Critiques of "Rights Talks"

3. Rights are alienating and distancing; they
  act as barriers between people


Nedelsky: A focus on relationship helps us
 see "that our 'private rights' always have
 social consequences" (p. 17).
 Nedelsky - Rights as Relationship
Implication: change our understanding of
  constitutionalism
"My idea of Constitutionalism is to make
 democracy accountable to basic values, to
 have mechanisms of ongoing dialogue
 about whether the collective choices
 people make through their democratic
 assemblies are consistent with their
 deepest values" (p. 20).
 Nedelsky - Rights as Relationship
Major point of agreement with CLS:
• the "rights bearing individual" at the heart of
  liberal political thought does a disservice to all
  and dehumanizes us

Major points of agreement with Patricia Williams:
• discarding the idea of rights is not the solution
• recognition of (inter)dependence (Williams,
  p.429)
• widening understanding of impact of private
  rights (Nedelsky, p. 17; Williams, p. 432)/
 Nedelsky - Applications/questions
1. Torrito c. Fondation Lise T.: How can we
   imagine the discussion in this case about right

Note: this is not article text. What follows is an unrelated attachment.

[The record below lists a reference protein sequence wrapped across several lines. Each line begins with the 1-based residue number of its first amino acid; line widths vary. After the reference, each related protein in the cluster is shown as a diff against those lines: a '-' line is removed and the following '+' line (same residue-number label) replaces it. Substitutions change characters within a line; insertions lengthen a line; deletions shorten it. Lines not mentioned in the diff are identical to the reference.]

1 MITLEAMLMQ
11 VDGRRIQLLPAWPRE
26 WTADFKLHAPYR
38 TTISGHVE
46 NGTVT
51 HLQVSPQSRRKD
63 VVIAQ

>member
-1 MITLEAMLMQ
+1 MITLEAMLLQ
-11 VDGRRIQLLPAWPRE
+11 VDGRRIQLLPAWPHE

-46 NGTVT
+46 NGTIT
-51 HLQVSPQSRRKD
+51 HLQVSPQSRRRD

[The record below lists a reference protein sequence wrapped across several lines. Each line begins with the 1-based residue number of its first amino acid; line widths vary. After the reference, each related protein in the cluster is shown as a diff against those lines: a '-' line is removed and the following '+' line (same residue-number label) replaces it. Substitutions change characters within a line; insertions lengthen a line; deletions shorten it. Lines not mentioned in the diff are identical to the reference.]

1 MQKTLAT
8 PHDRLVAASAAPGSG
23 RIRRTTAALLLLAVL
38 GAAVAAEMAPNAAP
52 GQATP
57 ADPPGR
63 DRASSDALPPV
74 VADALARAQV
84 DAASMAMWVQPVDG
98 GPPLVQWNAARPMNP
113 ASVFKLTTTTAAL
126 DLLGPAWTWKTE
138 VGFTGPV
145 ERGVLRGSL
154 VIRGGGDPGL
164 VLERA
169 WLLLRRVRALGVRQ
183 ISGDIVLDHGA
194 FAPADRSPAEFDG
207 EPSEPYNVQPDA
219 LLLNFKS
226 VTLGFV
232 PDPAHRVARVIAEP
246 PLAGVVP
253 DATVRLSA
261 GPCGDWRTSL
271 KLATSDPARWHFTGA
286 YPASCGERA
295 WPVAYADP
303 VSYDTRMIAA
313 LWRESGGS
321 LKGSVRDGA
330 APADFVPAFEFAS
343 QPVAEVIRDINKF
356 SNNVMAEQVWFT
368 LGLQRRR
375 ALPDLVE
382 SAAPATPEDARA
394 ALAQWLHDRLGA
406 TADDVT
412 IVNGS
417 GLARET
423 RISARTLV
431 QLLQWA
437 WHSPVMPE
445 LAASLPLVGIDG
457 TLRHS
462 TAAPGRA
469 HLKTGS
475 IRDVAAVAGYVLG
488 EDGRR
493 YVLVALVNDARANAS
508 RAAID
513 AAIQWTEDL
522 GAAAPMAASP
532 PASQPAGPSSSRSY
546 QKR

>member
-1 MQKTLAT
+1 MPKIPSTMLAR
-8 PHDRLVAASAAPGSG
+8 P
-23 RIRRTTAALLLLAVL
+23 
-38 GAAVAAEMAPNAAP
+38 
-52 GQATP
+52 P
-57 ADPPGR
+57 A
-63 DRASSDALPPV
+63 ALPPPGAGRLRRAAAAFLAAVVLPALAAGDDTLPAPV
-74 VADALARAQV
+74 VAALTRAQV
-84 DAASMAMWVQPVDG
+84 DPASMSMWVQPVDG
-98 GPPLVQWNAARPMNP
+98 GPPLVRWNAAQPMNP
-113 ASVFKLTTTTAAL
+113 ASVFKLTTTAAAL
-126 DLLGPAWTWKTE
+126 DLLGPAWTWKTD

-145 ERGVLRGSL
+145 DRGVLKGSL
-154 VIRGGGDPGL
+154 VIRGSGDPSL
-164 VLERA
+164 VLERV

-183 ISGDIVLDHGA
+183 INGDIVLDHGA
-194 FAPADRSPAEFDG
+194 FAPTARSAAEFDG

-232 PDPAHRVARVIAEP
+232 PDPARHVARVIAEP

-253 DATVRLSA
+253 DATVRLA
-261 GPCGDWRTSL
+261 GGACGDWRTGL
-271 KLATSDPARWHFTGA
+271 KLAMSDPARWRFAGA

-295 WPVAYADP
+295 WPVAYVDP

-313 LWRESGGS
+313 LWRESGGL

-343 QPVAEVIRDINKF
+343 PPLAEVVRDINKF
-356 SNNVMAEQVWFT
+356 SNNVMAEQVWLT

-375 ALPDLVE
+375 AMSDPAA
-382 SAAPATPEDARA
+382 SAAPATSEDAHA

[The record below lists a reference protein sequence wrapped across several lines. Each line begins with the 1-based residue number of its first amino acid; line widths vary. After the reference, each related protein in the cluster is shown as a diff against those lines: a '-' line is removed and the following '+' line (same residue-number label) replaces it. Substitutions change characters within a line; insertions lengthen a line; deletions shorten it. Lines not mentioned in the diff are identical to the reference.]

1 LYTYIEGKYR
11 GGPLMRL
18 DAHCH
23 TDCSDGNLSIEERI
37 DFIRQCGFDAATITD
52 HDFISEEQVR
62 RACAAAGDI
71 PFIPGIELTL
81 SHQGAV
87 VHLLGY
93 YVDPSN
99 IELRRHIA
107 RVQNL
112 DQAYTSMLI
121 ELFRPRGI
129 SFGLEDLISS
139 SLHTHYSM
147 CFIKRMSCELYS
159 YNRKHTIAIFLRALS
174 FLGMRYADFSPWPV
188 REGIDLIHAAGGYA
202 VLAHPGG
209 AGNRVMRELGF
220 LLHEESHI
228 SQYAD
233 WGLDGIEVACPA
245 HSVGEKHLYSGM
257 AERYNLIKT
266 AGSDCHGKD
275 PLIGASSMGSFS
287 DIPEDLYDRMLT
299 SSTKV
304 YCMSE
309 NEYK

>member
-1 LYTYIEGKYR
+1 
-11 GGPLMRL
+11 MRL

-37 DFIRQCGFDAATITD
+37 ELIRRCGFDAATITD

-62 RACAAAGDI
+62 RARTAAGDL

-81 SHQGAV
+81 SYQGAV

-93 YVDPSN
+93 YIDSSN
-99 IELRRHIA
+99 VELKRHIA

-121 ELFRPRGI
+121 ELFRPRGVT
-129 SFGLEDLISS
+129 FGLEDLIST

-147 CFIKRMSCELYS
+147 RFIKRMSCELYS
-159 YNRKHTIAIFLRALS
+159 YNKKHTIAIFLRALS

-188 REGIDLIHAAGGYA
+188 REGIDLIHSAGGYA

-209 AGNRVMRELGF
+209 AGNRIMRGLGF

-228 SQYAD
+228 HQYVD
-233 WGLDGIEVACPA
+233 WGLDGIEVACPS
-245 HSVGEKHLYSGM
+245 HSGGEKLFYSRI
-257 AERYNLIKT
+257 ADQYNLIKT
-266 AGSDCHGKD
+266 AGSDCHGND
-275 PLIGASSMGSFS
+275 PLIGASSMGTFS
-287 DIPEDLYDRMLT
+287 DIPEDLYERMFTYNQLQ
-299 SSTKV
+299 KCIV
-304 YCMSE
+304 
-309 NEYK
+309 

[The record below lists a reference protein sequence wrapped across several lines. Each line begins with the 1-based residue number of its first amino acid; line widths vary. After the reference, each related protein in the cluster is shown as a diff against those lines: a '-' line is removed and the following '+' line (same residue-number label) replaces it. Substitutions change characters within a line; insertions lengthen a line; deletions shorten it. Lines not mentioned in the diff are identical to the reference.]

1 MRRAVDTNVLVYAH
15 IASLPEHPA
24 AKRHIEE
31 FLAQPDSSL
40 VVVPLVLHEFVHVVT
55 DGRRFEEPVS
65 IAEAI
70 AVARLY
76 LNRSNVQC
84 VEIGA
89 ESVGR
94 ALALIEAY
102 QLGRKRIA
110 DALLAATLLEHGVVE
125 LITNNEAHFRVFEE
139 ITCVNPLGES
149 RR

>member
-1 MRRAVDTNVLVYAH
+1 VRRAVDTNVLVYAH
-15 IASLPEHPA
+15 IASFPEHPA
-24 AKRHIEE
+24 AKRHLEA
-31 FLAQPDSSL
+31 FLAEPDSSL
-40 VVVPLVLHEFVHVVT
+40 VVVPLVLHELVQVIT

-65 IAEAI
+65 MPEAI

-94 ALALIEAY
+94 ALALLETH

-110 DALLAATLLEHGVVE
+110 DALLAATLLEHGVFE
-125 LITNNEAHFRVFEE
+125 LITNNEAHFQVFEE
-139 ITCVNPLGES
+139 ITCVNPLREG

to privacy being different if it were conceded
   that rights are primarily about structuring
   relationship?
2. Does Nedelsky's reconceptualization of rights
   address concerns raised by people such as
   Andrew Petter in the lead-up to 1982 about
   Charter rights hiding the problems of wealth
   and power disparities?
 Discussion Questions
1. Critics have said that Unger is too optimistic and
   theory-based. In a recent op-ed in The Globe and
   Mail, Jeffery Simpson criticized the Idle No More
   movement, stating that "too many first nations
   people live in a dream palace." Does 'dreaming'
   have a role to play in creating a more just legal
   system or is it counter-productive?

1. How useful is the concept of "rights"? What are its
   pros and cons?
 Discussion Questions
3. Patricia Williams starts out her piece contrasting her
   experience as a Black female lawyer and academic
   searching for an apartment to that of her White male
   colleague. Both were looking "to establish enduring
   relationships with the people in whose house we would
   be living; [they] both wanted to enhance trust of
   ourselves and to allow whatever closeness, whatever
   friendship, was possible." Williams explains, however,
   that because of their respective social locations, the way
   they sought to establish such a relationship was polar
   opposite. What implications (if any) does such a
   realization have for Nedelsky's proposal to reconceive
   rights as relationship?